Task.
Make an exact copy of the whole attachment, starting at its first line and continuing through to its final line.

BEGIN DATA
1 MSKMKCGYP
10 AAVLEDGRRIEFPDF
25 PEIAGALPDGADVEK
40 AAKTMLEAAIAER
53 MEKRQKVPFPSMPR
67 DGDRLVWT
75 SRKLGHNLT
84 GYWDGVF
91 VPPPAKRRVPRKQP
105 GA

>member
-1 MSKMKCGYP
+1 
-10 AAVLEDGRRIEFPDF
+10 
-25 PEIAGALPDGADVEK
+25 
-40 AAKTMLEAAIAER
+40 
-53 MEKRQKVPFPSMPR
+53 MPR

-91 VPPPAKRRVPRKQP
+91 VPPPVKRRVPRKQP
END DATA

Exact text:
1 MSKMKCGYP
10 AAVLEDGRRIEFPDF
25 PEIAGALPDGADVEK
40 AAKTMLEAAIAER
53 MEKRQKVPFPSMPR
67 DGDRLVWT
75 SRKLGHNLT
84 GYWDGVF
91 VPPPAKRRVPRKQP
105 GA

>member
-1 MSKMKCGYP
+1 
-10 AAVLEDGRRIEFPDF
+10 
-25 PEIAGALPDGADVEK
+25 
-40 AAKTMLEAAIAER
+40 
-53 MEKRQKVPFPSMPR
+53 MPR

-91 VPPPAKRRVPRKQP
+91 VPPPVKRRVPRKQP